Hymn to Boeuf

O glorious animal that God has set for us,
we honor you by taking your life
and making it our own, your flesh our flesh.
This is as it has been and how it shall be.

We sear your flesh, drive the evil out,
so that our nourishment is pure, only love,
just as your milk nurtures our children.
This is as it has been and how it shall be.

O divine cholesterol, we take you in,
as God has prescribed, for we have dominion
over the animals of sea, air and earth.
This is as it has been and how it shall be.

The protein builds our muscles so we
may worship and praise God. Our arteries
clog so that we may die and go to heaven.
This is as it has been and how it shall be.

We thank you for this divine gift,
life, which we take with swift mercy,
so that we may live with compassion.
This is as it has been and how it shall be.

Amen.

* * * * *

This poem was written in response to the Day 15! prompt at NaPoWriMo:

write a poem… in the form of a hymn to something that is bad or that you dislike.

Full disclosure: I am vegan. I do not eat animal flesh or anything that comes from animals, like dairy products. So, I am not being a hypocrite here. In fact, what I’m complaining about, the thing that I dislike, is the hypocrisy of people who claim to be compassionate but who do not extend that compassion to animals. I will apologize in advance if you find my “hymn” offensive, but I’ve had people quote the Bible at me to justify their actions.

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9 thoughts on “Hymn to Boeuf

  1. Mr. Walker, you definitely make a strong case for being Vegan. It is hard to think about poor animals being put to slaughter so we can have McDonald’s hamburgers!

  2. Bravo for setting it out so clearly. Would that I’d known all that long ago and saved the clogging of my Jock’s arteries. Not that we eat that much beef – can’t afford it.

  3. Sir, this is a good poem. It’s true, I am not vegan. Was vegetarian for awhile, but my iron levels suffered no matter how many iron-rich veggies I took in. And it will give me lots to think about. Is it time to make that commitment? We eat chicken, but only free-range, organic… “our chickens have one bad day…” and fresh-caught fish, but I do feel like a hypocrite because, no matter what, we are supposed to be taking care of them, and everything from our diets to Big Agra to other industry (oil) is killing them.

    Ironic post, and I loved it. Thanks again for a good lesson. Amy
    http://sharplittlepencil.wordpress.com/2011/04/26/aging-disgracefully-and-proud-of-it/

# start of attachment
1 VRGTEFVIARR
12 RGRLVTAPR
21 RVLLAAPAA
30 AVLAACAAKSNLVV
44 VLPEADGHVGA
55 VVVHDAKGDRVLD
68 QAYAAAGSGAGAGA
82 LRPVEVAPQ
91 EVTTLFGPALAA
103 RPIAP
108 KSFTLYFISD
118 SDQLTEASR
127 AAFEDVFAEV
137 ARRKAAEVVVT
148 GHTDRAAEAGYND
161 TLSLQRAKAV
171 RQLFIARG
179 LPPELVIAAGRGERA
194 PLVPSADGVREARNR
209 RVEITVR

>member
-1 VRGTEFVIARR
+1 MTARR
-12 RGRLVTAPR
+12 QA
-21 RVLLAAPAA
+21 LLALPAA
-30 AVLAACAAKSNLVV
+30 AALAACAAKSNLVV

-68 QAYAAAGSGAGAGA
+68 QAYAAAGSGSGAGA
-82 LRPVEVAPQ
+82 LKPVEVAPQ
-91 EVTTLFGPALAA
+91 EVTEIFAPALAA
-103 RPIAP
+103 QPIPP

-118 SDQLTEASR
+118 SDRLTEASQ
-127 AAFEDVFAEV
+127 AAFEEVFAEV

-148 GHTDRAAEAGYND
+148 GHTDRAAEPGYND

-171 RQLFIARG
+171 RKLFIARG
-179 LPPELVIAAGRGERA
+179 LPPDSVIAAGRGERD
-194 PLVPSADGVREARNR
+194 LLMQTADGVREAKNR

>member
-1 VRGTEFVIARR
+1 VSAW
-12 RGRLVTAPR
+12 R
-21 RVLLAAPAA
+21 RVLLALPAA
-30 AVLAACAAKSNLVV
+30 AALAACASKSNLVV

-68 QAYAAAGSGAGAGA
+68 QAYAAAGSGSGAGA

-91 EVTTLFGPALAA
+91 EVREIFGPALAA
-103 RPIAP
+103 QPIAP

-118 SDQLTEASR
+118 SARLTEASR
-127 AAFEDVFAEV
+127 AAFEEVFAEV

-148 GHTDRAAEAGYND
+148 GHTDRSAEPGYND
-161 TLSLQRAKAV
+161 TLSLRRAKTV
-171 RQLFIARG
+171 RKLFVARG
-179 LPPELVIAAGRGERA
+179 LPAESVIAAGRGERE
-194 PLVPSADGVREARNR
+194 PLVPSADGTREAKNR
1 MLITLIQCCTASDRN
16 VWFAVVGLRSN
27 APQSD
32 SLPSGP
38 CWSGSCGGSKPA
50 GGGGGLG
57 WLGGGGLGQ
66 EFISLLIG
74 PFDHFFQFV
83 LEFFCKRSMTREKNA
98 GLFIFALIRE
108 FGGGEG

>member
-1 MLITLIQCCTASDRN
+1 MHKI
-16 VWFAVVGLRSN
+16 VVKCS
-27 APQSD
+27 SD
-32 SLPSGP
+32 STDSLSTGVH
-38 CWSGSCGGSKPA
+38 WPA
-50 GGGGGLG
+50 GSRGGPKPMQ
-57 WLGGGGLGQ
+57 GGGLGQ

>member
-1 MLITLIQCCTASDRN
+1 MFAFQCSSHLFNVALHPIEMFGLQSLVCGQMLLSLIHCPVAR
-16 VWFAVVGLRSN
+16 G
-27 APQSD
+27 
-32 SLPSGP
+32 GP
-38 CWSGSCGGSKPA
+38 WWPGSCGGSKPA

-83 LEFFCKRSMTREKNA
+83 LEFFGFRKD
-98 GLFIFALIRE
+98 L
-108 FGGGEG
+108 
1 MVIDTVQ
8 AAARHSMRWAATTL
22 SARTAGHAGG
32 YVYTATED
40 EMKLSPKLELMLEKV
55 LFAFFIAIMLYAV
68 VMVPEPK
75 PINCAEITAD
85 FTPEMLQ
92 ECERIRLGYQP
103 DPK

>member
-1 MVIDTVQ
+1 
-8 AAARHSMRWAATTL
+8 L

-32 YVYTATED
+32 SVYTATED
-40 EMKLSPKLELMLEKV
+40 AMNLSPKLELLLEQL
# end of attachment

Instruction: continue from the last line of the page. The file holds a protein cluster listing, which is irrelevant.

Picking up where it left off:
4. I like your poem despite being an unrepentant carnivore. You make a good case. I have no problem with eating meat but I believe we should treat the animals humanely.

    I’ll refrain from using the Genesis argument that animals are here for our use if you refrain from asking me how humane I think it is to kill them.

    A good poem.

  5. Stan, thank you. As you might know, over here in the states we call it S.A.D. – for Standard American Diet.

    Mary, thank you. Yes, don’t even get me started on big corporations like McDonald’s.

    Viv, thank you. The damage we do to our bodies is sad. My boys are growing up without grandfathers. My wife and I both lost our fathers in the same year four years ago. And poor diet played a part in their early deaths.

    Amy, thank you for your comments. It’s so hard nowadays, because we have so industrialized husbandry – and people are so removed from their actual food sources. While it’s easy to point out hypocrisy, it’s quite another thing to change it – and like so many things, the forces against change are strong. People of good conscience struggle with it; you’re clearly one of those people.

    Tilly, thank you. I agree, we should treat animals humanely. And I accept your bargain; I won’t ask you how humane it is to kill animals.

    Thank you to everyone who took the time to leave a comment. I appreciate your comments. I hope you liked the poem; I’m going to assume that it spoke to you on some level if you responded to the content and not the form. Thanks to those of you who thought I made a good case. But, most of all, thank you for being the compassionate, open-minded people that I think you are. You treated my poem and the thoughts within it with respect; I appreciate that. You make writing and sharing my poetry such a worthwhile endeavor – and for that I am grateful.

  6. You’ve nailed this– about ten years ago I gave up red meat and don’t miss it. Unfortunately fast food restaurants and their less costly meals attract many people. Obesity is endemic in poor neighborhoods.

  7. Elizabeth, thank you so much. I’m gratified to hear my eloquence and commitment shines through.

    Linda, thank you for your kind words. I agree, many people in poor neighborhoods do not have access to healthy foods. What is inexpensive and readily available is generally not healthy.

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